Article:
Donald Karwelis's "Seated Figure With Object" from 1966 (the figure's blind, inert body--and the object, which looks like a steering wheel--suggests that he has barely survived an auto crash) also retains its curious appeal.
If I weren't getting so weary of Richard Diebenkorn's "Ocean Park No. 36," I'd add it to the list, too. (The museum recently trotted out the 1970 canvas once again to mark the artist's death in March.) Too bad the museum doesn't own some of Diebenkorn's Bay Area work--the high-keyed abstractions or the light-struck paintings of figures in outdoor settings. Throughout his career, he experimented with different ways of using geometry to convey the facts of the real world.
On the other hand, some of the slighter pieces by other artists don't indicate what they could do at full throttle. Although any piece by a worthy artist has at least historical interest, it's too bad when major figures are represented only by work that predates (or postdates) the periods of their greatest achievement.
For example, Jay De Feo's small gouache from her "Florence Series" of 1952--when she was 23--offers just a hint of the passionately focused intensity she would lavish on later drawings and paintings. Conversely, Manuel Neri's enameled bronze figures from the 1970s--the one on view was cast in 1990--have always struck me as overly mannered and "gallery conscious" compared with his plaster figures from the late '50s and early '60s.
Brown's painting, "The Journey No. 5," from 1975, comes from the "awkward" period of her autobiographical figurative work.
In this canvas, the well-traveled artist portrays herself in an Egyptian tomb, standing next to the yellow-outlined transparent figure of a man. Perhaps the hieroglyphics painted on the walls serve as a coded reference to her thoughts. (Is the man present only in her imagination? Is he lacking in personality? Or is Brown indicating the way travel partners sometimes have to ignore each other to fully absorb the sights around them?)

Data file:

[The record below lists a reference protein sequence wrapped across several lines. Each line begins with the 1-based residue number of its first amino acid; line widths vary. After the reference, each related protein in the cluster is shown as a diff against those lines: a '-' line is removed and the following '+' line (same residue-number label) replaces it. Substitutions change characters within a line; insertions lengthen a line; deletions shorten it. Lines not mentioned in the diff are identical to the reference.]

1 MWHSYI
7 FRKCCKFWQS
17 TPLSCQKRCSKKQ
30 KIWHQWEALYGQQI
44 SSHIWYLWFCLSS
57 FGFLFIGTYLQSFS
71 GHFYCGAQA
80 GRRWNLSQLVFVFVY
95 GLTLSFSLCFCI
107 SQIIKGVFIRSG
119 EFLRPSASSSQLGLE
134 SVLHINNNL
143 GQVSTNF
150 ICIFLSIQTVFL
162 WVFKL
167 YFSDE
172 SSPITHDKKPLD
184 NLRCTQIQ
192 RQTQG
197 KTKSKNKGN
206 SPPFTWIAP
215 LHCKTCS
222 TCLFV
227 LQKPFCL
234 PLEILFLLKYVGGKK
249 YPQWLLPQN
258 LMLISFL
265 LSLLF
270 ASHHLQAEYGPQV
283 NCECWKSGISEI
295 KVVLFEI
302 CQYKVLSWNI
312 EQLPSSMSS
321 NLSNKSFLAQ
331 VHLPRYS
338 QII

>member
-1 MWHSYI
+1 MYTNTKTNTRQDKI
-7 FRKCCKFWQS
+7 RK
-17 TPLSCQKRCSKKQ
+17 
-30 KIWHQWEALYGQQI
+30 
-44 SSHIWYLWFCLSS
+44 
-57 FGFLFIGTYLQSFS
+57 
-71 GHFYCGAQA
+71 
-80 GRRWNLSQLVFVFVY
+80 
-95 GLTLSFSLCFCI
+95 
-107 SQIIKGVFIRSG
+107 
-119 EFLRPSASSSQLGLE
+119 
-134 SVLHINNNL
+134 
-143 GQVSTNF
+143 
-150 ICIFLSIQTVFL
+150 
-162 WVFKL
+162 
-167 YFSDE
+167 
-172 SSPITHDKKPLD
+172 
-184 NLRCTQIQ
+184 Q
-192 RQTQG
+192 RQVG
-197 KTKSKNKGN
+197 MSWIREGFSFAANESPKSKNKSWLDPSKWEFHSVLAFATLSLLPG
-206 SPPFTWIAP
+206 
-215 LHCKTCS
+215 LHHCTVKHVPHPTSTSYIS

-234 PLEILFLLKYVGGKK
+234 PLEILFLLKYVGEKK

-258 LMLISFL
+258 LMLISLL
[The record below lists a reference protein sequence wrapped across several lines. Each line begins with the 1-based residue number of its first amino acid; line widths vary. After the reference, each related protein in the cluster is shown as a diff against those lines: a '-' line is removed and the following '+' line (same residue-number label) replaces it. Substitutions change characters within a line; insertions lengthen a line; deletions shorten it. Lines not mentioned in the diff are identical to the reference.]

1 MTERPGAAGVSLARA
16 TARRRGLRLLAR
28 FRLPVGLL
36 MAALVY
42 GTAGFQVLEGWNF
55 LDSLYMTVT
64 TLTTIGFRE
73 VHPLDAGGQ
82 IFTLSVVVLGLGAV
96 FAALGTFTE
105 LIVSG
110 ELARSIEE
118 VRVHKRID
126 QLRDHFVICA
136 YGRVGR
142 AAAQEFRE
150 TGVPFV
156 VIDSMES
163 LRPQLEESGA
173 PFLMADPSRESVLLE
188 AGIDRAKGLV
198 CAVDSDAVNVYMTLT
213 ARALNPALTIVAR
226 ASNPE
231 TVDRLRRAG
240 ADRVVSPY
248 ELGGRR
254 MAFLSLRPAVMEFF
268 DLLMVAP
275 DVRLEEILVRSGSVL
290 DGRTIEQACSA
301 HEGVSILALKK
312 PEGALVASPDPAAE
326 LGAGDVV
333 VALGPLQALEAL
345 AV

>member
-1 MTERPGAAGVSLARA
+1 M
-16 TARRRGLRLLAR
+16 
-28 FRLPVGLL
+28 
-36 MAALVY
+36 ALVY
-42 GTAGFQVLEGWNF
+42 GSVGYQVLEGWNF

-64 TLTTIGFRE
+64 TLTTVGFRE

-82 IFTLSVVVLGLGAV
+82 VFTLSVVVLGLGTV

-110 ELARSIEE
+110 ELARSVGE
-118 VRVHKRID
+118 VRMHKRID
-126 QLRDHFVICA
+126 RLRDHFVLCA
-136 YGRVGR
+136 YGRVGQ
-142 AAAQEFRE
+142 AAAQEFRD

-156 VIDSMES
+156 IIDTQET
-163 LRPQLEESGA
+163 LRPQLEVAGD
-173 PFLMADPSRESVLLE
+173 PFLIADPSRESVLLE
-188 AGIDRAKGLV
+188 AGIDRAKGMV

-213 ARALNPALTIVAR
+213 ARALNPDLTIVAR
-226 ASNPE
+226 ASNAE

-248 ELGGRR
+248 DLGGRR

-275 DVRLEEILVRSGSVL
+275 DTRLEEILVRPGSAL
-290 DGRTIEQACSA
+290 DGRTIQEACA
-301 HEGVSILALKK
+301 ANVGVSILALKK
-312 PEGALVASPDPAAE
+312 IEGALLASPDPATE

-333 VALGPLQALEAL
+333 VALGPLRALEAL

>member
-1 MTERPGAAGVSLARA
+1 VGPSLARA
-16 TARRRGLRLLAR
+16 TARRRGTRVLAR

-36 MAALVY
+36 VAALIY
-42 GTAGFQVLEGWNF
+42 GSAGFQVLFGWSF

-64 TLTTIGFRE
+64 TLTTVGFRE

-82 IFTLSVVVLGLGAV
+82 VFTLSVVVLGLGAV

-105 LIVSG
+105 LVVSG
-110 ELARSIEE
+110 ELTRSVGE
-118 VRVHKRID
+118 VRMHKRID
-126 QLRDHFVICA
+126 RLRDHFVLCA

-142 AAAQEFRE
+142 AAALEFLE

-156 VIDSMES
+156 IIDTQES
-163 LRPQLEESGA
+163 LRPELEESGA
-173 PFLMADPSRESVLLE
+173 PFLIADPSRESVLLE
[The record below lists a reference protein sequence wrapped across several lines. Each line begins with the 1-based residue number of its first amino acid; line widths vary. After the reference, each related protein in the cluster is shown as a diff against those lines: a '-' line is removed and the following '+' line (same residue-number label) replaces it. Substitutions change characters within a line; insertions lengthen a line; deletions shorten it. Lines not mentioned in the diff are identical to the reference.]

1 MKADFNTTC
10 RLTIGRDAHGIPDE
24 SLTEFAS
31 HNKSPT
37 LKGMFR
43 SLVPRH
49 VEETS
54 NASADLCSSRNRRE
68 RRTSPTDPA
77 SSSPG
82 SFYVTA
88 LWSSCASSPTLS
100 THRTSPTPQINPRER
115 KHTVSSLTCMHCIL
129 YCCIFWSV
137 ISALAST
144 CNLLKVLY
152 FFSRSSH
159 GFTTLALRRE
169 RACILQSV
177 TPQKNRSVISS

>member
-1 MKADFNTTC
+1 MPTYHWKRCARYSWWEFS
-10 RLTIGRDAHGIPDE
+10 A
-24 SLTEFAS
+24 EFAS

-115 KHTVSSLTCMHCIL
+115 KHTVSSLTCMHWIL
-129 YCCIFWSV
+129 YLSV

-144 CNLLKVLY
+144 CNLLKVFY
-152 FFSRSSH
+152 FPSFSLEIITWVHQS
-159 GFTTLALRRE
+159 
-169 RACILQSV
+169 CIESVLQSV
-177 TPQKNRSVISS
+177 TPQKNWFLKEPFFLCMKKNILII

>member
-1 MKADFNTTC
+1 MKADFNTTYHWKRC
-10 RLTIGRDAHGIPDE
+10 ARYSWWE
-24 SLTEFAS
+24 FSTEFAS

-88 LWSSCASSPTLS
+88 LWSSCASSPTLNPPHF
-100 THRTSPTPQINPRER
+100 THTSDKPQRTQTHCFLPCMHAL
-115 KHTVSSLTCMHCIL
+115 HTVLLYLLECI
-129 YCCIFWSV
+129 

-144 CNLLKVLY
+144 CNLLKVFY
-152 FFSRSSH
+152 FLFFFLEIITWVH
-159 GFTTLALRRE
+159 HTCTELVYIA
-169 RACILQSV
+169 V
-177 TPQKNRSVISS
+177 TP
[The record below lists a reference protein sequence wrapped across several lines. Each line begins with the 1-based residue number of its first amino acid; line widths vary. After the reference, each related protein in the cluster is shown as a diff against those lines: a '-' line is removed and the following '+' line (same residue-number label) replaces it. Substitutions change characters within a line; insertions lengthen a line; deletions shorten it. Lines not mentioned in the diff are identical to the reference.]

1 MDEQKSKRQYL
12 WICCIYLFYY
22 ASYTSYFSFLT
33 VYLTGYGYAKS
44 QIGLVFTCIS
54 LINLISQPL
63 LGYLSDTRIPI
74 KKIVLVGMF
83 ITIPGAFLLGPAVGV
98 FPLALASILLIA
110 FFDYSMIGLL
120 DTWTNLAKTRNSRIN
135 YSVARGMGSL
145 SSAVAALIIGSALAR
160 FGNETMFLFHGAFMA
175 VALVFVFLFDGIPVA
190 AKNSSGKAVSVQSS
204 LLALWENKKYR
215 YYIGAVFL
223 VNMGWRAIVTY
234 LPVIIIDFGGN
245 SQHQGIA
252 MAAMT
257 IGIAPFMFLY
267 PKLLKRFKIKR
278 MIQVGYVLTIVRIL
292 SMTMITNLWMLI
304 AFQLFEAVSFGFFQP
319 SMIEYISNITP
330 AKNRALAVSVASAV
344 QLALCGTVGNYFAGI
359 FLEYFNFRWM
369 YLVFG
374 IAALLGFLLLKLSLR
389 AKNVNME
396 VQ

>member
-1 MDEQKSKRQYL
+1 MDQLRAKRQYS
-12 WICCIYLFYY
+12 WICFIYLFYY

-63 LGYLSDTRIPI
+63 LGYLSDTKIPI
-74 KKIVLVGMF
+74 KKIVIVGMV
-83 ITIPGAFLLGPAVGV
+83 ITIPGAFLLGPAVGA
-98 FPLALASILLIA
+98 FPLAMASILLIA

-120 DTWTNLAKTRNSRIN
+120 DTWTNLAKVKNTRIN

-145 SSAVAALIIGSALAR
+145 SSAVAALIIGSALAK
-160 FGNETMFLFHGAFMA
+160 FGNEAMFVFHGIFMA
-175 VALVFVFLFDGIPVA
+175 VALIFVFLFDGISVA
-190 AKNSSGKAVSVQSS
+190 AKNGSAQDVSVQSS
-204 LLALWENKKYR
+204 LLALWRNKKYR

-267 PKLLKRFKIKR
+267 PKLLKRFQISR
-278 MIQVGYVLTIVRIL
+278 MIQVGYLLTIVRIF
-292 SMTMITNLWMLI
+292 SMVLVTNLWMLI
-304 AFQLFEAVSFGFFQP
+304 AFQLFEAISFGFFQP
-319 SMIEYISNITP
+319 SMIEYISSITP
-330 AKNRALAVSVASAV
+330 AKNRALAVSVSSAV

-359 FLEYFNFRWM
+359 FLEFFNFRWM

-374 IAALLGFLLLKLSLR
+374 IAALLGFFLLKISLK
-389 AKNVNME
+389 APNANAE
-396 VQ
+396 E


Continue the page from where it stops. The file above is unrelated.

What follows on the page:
The general rule of thumb about the sculpture in this show is: the larger, the more forgettable. (Thank goodness the utterly vacuous, nearly 15-foot-tall John Buck piece, "The Translation," is merely on extended loan.)
Only two pieces have much to recommend them: Robert Cremean's ironically titled "Running Torso," from 1961 (a one-legged interpretation of the fragmentary condition of some ancient Greek sculptures, made with such Bay Area Funk objects as rags, a rusted can lid, stones and a leather pommel) and Robert Arneson's "Ol' Bob With Itch" (a brashly deprecatory self-portrait in which the artist's head is attached to the body of a scratching dog).
And what about those new acquisitions? Well, they aren't terribly thrilling. The Arneson, a 1991 gift from Neri, and an untitled 1984 painting by William Brice--one of his big-scale abstractions based on Greek culture and landscape--are probably the best of the lot.
The labels of the most memorable pieces acquired in the '70s and '80s indicate the important role of matching grants from the National Endowment for the Arts as well as the generosity of a core group of Newport Harbor donors (in 1984, three of them jointly gave the museum the Karwelis; the following year, 14 supporters helped purchase the Altoon).
It may just be chance that none of these people are credited for the more recent acquisitions on view in this exhibition. But it's hard not to feel that a certain energy has been lost here, too--as well as in the curatorial effort involved in mounting the show.
It's hard not to feel that the pursuit of excellence has been scuttled in favor of bland expediency.
* "Beyond the Bay: The Figure" remains through June 27 at Newport Harbor Art Museum, 850 San Clemente Drive, Newport Beach. Hours: 10 a.m. to 5 p.m., Tuesday through Sunday. Admission: $4 adults, $2 students and senior citizens; free for children under 12; free for everyone on Tuesdays. (714) 759-1122.